Use a soft bristled inexpensive paint brush for cleaning. It is stiffer then a feather duster and can get into tighter corners where dust rags or feather dusters can’t easily reach.
Examples of places where paint brushes work well for cleaning and dusting:
Hard to reach corners
Anything with carvings
Use a paint brush (a different one from the cleaning one) to clean in your kitchen.
Here are some examples when a paint brush or mini-broom makes cleaning in the kitchen easier:
Spilled flour or leftover flour from kneading. Use as a mini broom instead of a wet rag to clean up most of the big stuff so you don’t have as much of a gummy mess on the rag. Just sweep it onto your hand and toss.
Crumbs from toast and other things on the counter. Sweep the crumbs into your hand and toss. Once again , this avoids using a messy rag that needs to be rinsed over and over again to get clean, which also saves on water.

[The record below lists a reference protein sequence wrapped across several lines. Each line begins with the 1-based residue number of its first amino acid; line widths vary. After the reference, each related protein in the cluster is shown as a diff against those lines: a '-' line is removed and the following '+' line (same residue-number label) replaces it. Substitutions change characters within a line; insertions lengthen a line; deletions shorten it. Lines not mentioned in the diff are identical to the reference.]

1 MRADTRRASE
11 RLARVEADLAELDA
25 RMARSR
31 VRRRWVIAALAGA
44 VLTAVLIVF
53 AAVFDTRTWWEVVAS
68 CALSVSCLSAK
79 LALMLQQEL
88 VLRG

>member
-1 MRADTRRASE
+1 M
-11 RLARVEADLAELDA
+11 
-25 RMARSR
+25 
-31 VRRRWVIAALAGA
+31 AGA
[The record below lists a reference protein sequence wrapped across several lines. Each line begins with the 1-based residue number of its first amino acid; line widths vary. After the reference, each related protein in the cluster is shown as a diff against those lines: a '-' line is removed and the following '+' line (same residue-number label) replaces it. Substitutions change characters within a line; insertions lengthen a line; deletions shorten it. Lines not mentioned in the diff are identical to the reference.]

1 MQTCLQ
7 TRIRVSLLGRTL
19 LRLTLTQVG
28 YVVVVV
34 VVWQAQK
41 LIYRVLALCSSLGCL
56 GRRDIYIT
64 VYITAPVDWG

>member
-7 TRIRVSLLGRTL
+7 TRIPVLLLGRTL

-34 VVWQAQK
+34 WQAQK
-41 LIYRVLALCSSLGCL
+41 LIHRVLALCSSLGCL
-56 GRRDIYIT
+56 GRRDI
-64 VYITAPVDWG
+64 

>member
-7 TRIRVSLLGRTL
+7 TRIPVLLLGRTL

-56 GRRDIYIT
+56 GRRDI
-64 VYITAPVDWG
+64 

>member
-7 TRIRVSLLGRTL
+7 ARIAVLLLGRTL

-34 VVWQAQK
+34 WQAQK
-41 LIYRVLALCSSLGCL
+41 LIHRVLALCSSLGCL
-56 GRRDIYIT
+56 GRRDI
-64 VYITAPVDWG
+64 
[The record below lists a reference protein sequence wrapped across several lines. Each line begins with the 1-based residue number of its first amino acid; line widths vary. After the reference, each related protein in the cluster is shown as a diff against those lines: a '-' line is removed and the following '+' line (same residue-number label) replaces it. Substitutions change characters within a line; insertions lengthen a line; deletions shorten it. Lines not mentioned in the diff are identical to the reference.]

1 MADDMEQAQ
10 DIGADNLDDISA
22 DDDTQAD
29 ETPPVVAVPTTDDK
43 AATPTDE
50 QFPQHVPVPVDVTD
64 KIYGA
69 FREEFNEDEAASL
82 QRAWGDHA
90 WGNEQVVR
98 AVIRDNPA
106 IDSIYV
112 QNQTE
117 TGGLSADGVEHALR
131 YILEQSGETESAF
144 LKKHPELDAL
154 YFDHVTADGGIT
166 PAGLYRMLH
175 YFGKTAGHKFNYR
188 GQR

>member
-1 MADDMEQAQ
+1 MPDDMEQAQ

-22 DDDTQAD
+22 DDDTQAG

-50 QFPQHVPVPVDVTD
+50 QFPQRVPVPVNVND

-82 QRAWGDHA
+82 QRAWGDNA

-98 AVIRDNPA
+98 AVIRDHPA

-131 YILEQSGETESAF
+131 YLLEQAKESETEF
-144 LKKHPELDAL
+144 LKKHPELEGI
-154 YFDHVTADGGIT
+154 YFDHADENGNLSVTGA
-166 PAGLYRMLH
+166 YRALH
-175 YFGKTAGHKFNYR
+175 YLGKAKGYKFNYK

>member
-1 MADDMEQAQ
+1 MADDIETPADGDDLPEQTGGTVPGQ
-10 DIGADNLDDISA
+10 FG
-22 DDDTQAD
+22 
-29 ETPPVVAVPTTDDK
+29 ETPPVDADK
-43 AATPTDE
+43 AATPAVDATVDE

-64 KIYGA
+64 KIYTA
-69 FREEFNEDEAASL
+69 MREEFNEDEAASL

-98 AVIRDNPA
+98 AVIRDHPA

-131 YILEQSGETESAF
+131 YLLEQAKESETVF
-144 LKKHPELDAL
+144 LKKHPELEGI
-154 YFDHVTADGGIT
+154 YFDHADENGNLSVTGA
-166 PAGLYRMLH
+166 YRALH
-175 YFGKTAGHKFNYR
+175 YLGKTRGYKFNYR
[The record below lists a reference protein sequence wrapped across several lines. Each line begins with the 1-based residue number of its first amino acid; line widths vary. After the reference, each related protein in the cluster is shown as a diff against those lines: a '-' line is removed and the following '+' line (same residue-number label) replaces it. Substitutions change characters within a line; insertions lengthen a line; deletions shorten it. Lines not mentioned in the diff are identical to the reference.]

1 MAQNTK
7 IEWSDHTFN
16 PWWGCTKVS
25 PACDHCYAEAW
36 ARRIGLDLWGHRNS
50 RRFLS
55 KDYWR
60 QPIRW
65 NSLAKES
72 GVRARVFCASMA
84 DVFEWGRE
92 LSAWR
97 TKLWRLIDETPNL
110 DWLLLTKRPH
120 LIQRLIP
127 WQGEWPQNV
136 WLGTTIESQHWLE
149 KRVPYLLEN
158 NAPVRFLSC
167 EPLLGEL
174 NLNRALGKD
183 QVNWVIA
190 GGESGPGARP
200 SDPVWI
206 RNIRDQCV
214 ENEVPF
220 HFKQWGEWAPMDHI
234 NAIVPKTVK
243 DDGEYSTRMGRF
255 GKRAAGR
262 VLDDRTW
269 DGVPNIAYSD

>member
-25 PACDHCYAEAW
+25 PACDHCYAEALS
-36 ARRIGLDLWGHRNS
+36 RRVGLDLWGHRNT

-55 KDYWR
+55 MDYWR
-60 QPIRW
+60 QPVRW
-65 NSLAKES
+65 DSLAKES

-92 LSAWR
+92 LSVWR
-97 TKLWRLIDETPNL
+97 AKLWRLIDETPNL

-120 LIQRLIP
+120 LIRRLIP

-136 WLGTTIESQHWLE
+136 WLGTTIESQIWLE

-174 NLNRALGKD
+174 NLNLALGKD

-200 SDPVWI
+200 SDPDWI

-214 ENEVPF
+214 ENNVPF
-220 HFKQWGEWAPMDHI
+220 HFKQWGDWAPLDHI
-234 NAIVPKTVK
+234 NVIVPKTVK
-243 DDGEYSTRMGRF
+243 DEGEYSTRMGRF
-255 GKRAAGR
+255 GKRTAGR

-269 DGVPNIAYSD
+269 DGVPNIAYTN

If your table has a crack down the center that fills with crumbs, use a paintbrush to remove the crumbs.
Use a paint brush to brush out crumbs in the vegetable or fruit bin or other places in your refrigerator.
Soap really does last longer if you take it out of the package and let it “dry” out before using it. Take it one step farther and place the unwrapped bar of soap in places like where you keep your shoes, kids sports bags or by the cat box. It helps reduce bad smells in these areas while it is drying out and then after a few weeks you can use it as soap.
I like to put the really nice scented bars of soap in my underwear drawers or linen closet.
Don’t forget the old stand by use for bars of soap: Use a bar of soap on drawers that stick to make them glide smoothly.
Some people use bowls to put their vegetable and fruit peels in as they are making a meal. Instead, I open up and lay a plastic grocery sack flat on the counter and toss everything in it. Then I can just close it up and put in the trash or carry it all out and dump it in the compost pile. No dirty bowl to clean or water, soap and time wasted to clean it.
Photo By: Anne Hornyak